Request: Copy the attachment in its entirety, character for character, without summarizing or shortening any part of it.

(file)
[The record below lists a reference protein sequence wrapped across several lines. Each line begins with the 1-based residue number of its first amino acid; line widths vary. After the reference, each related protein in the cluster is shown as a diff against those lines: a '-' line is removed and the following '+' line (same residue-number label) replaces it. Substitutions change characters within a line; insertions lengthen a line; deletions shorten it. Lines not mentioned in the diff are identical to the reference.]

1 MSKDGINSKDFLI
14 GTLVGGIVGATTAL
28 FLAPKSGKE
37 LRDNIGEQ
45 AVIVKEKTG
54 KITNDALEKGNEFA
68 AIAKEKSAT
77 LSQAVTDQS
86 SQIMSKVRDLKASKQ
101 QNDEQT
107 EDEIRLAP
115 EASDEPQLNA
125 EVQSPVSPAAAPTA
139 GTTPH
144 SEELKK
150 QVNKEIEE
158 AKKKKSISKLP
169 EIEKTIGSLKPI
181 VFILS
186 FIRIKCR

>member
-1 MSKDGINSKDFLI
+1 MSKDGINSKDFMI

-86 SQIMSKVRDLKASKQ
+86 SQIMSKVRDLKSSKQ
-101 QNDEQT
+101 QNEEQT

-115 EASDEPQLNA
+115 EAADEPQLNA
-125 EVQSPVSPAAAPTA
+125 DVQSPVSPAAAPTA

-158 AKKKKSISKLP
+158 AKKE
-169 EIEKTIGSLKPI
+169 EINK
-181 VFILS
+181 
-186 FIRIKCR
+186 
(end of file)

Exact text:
[The record below lists a reference protein sequence wrapped across several lines. Each line begins with the 1-based residue number of its first amino acid; line widths vary. After the reference, each related protein in the cluster is shown as a diff against those lines: a '-' line is removed and the following '+' line (same residue-number label) replaces it. Substitutions change characters within a line; insertions lengthen a line; deletions shorten it. Lines not mentioned in the diff are identical to the reference.]

1 MSKDGINSKDFLI
14 GTLVGGIVGATTAL
28 FLAPKSGKE
37 LRDNIGEQ
45 AVIVKEKTG
54 KITNDALEKGNEFA
68 AIAKEKSAT
77 LSQAVTDQS
86 SQIMSKVRDLKASKQ
101 QNDEQT
107 EDEIRLAP
115 EASDEPQLNA
125 EVQSPVSPAAAPTA
139 GTTPH
144 SEELKK
150 QVNKEIEE
158 AKKKKSISKLP
169 EIEKTIGSLKPI
181 VFILS
186 FIRIKCR

>member
-1 MSKDGINSKDFLI
+1 MSKDGINSKDFMI

-86 SQIMSKVRDLKASKQ
+86 SQIMSKVRDLKSSKQ
-101 QNDEQT
+101 QNEEQT

-115 EASDEPQLNA
+115 EAADEPQLNA
-125 EVQSPVSPAAAPTA
+125 DVQSPVSPAAAPTA

-158 AKKKKSISKLP
+158 AKKE
-169 EIEKTIGSLKPI
+169 EINK
-181 VFILS
+181 
-186 FIRIKCR
+186 